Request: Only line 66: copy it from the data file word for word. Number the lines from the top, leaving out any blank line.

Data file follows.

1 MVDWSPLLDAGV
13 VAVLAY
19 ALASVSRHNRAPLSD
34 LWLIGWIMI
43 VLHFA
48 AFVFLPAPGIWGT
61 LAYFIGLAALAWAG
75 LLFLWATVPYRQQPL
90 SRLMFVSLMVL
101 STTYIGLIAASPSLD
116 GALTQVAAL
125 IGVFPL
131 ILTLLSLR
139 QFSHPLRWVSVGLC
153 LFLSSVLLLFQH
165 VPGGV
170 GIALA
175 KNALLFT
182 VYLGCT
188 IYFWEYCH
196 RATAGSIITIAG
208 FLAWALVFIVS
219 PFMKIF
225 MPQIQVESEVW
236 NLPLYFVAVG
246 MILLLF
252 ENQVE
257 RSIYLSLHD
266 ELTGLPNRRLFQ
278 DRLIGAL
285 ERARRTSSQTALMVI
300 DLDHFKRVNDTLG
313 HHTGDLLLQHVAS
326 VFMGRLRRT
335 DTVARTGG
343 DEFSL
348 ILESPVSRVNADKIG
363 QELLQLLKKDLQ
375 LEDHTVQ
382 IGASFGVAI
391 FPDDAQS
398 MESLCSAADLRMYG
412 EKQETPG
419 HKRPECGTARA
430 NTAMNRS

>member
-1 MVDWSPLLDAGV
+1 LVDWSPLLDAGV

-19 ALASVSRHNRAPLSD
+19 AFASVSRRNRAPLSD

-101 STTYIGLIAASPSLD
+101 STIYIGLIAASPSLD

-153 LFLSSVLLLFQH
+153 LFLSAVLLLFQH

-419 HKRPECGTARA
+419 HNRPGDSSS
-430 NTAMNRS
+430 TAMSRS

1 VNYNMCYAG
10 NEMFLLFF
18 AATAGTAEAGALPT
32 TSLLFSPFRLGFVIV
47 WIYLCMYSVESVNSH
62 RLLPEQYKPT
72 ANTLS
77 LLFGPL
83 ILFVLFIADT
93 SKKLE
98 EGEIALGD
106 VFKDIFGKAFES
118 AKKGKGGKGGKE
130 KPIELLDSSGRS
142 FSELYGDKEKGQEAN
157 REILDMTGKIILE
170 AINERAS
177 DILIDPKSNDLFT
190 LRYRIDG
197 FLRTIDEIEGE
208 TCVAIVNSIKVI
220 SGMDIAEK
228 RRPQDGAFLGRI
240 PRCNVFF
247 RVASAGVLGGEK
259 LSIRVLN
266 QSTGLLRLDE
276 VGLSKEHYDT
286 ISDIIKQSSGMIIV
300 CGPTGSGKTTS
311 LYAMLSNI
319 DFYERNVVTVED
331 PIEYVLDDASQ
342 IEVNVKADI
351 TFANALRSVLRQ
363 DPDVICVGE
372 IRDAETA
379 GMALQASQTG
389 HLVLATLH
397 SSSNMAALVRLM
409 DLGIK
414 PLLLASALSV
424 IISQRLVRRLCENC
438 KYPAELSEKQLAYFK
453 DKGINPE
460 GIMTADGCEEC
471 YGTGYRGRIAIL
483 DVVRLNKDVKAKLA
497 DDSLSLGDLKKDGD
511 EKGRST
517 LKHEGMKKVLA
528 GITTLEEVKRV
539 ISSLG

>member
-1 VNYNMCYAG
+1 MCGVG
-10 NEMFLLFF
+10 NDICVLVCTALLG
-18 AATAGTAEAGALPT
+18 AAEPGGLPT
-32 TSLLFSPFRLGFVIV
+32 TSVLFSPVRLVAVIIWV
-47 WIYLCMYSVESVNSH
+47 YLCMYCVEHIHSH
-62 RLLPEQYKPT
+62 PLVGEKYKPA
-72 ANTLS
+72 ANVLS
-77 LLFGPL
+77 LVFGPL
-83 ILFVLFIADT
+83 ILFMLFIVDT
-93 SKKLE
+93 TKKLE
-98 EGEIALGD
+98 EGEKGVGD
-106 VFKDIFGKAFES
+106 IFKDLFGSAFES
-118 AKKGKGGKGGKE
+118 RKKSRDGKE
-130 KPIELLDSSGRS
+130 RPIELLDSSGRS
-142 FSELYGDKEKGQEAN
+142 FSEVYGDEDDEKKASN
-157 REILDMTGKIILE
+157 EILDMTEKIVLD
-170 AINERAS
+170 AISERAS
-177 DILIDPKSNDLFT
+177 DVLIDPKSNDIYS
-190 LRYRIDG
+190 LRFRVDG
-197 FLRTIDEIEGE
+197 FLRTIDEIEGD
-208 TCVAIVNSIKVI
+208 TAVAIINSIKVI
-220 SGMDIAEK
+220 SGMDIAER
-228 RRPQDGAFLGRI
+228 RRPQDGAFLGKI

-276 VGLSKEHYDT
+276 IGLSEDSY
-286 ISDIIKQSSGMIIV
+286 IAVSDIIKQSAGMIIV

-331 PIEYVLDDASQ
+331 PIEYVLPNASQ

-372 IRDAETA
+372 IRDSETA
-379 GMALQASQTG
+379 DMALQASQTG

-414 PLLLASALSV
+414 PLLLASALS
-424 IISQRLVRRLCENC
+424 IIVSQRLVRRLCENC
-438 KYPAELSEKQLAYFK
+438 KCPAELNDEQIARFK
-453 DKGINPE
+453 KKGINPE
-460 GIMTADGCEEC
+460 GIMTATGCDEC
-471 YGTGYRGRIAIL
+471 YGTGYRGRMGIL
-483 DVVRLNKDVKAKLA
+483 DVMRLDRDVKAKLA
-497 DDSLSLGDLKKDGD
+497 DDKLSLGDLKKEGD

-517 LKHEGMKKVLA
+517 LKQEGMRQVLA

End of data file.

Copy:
77 LLFGPL